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May 14, 2012 | by  | in News |
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NZUSA Relapses

Returns to party-hack roots, forgets to consult anyone. Except Grey Power.

The New Zealand Union of Students’ Associations has thrown their support behind the citizens initiated referendum campaign against state asset sales without consulting or informing members. Confusion has arisen after the national union presented justifications for the decisions in private correspondence that markedly differed to those aired in public.

Last Thursday NZUSA Vice-President, and Auckland University Students’ Association President Arena Williams, spoke on behalf of NZUSA at the official launch of the campaign. Along with representatives from several political parties, unions and Grey Power.

However an invitation to the event—sent out just days prior—was the first both VUWSA and Massey Wellington Students’ Association (MAWSA) had heard of NZUSA’s involvement with the campaign.

Williams was adamant that the issue had been discussed with the University Sector Council of students’ association presidents—of which she is the chair, and subsequently a member of NZUSA’s governing board. She said that involvement with the campaign was NZUSA policy, and had “been through the NZUSA policy processes.”

“We have talked about it at a Board level and at a sector council level. And it’s been NZUSA policy last year, and this year,” she said.

But neither VUWSA President Bridie Hood, or MAWSA President Ben Thorpe, who both sit on that Council, could recall the issue of state asset sales ever being discussed at a meeting. Both said that had they been asked whether NZUSA should support the referendum, they would have said no, unless students had directed them to do so. Neither thought it was justifiable for their respective associations to get involved as it was outside their scope, and that they had no stance on the matter.

“We have not received a mandate from students to support or oppose the sale of state assets, therefore VUWSA has no stance on the issue,” Hood said.

“However, VUWSA will always support students having a say in issues that affect them.”

Thorpe said they were taking a non-partisan approach to state asset sales, as he didn’t think it was appropriate for them to get involved.

“[MAWSA] tend to take a take a fairly apolitical stance on most matters, unless they do directly relate to students. So, if I was to speak on behalf of MAWSA, then I’d say that I don’t think that it is our position to take a stance on these matters at all,” Thorpe said.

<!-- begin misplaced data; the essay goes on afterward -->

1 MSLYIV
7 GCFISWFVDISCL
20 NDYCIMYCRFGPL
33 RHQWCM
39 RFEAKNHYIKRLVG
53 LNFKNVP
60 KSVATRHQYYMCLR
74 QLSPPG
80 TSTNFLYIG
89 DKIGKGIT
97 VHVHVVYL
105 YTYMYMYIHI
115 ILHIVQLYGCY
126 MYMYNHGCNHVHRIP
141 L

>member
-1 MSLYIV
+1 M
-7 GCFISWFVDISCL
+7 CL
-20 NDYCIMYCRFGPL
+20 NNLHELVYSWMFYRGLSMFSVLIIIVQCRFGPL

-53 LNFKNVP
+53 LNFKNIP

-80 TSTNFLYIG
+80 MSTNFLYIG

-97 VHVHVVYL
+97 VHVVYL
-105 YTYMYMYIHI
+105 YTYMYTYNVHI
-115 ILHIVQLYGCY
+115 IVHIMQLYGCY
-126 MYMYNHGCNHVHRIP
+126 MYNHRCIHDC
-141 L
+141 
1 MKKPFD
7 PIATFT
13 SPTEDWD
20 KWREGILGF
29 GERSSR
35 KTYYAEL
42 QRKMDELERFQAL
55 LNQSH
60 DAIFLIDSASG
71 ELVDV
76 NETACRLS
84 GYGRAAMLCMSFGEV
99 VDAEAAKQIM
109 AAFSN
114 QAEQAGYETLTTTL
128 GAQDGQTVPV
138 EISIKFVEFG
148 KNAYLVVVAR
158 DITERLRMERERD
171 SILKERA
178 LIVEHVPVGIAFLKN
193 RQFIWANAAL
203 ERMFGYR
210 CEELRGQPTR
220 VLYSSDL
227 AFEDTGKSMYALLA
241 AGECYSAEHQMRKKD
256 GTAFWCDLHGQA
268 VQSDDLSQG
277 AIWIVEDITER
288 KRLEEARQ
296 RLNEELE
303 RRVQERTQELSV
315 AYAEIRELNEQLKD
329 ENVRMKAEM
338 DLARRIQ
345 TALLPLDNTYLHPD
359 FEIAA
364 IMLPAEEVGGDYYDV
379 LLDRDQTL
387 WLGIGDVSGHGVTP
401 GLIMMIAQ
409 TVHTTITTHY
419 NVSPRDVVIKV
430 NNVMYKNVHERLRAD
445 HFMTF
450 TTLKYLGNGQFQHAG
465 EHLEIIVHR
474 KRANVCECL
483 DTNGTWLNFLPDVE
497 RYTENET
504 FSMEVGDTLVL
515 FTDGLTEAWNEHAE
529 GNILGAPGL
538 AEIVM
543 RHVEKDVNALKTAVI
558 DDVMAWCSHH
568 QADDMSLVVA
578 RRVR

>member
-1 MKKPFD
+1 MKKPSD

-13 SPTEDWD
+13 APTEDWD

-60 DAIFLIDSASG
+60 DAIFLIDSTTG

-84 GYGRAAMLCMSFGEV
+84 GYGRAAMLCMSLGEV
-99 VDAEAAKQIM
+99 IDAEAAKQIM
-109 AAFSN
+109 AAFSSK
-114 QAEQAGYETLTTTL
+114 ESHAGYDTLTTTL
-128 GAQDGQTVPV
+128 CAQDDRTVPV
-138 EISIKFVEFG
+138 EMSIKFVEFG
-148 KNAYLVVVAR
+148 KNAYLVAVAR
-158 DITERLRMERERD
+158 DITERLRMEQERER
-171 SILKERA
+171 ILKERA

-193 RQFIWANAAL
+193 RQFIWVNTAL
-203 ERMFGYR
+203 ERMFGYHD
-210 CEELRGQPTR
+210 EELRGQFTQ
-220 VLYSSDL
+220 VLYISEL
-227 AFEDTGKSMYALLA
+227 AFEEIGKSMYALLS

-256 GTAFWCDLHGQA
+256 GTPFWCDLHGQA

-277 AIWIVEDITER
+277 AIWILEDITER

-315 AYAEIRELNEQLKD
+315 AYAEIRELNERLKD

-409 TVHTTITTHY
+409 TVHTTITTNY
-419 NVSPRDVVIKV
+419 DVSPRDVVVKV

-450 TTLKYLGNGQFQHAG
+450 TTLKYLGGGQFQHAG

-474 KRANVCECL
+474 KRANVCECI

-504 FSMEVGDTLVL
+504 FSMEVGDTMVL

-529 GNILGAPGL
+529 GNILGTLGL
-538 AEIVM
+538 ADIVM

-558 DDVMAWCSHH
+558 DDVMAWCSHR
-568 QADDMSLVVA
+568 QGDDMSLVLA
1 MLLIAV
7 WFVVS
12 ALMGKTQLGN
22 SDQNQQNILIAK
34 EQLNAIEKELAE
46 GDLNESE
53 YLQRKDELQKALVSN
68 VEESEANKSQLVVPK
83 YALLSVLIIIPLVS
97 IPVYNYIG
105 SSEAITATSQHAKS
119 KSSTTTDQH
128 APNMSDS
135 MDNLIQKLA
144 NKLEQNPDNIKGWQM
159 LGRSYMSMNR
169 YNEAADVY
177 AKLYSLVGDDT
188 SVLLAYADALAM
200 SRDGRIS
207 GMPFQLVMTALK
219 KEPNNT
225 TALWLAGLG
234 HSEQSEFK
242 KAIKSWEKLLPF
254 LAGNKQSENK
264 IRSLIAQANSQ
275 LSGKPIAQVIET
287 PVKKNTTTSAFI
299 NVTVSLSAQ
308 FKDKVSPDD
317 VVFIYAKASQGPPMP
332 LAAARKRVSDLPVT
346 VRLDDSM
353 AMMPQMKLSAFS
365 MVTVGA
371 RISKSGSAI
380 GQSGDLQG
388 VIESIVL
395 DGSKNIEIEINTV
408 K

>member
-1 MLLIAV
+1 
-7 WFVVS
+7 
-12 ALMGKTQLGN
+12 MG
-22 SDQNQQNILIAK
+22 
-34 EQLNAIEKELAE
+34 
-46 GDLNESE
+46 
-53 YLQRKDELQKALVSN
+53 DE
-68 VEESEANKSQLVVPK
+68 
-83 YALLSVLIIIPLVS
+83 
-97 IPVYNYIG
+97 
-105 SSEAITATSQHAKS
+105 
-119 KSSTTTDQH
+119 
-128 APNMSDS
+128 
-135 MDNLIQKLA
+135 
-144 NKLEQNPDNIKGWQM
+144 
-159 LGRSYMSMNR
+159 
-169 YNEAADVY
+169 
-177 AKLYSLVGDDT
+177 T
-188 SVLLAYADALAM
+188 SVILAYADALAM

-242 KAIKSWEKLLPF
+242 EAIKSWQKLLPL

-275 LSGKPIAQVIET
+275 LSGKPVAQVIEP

Despite NZUSA’s claim it is not about outcome rather than debate and promoting student involvement in the political process, Thorpe considered supporting the referendum amounted to taking a political stance.

“It certainly expresses that NZUSA are not for these changes.”

NZUSA claimed the justification for supporting the campaign was because they saw it as a way of re-connecting young people with political processes, as they were concerned with falling levels of political participation by young people, particularly in the 2011 election.

“We want to give students a chance to get politically involved in an issue where a decision is being made now, but the consequences of which it is our generation who [are] going to have to live with,” Williams said.

However when the VUWSA and MAWSA presidents queried the justification, NZUSA informed them that the decision to support the campaign was based on the union’s longstanding policy against “privatisation”.

This is the first year of NZUSA’s new governance structure—which moved from a federation of executive members made up of all member students’ association presidents to a board which includes a couple of presidents and other sector representatives

Though the presidents Salient spoke to expressed concern at the internal process taken for NZUSA to support the referendum campaign, they both conceded it was the first year with the new structure, so may have been just an issue with untested processes.

“I think it’s quite early days in regard to this new structure, and again we’re all going through some pretty big changes… so it’s going to need to be fleshed out… it just needs more time,” Thorpe said.

“We would be concerned if it were to happen again, and have expressed concern to the board and the sector council.”

The referendum launch follows a hikoi in Wellington last Friday, which went through the CBD before descending on Parliament with a crowd of around 5,000 people. About 150 of which were part of a protest organised by We Are the University, who left Kelburn and marched down to join the hikoi.

One student who saw the merge said it was reminiscent of the momentous entrance of Gandalf and Eomer’s forces into war at the Battle of Helm’s Deep in Lord Of The Rings: The Two Towers, an entrance that lead to the eventual defeat of Saruman’s 10,000 strong army.

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Comments (4)

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  1. Peter Manglethwaite says:

    Sigh. When will students associations learn. #facepalm

  2. Gerald says:

    NZUSA should not be taking a political stance on an issue that does not pertain to students, and which we have not been consulted on. Good on VUWSA for refusing to get involved. I implore them to force NZUSA to retract their statements.

  3. Adam says:

    Oh my god is that Peter Manglethwaite

    GUYS PETER MANGLETHWAITE’S BACK

    Not that he ever left our hearts

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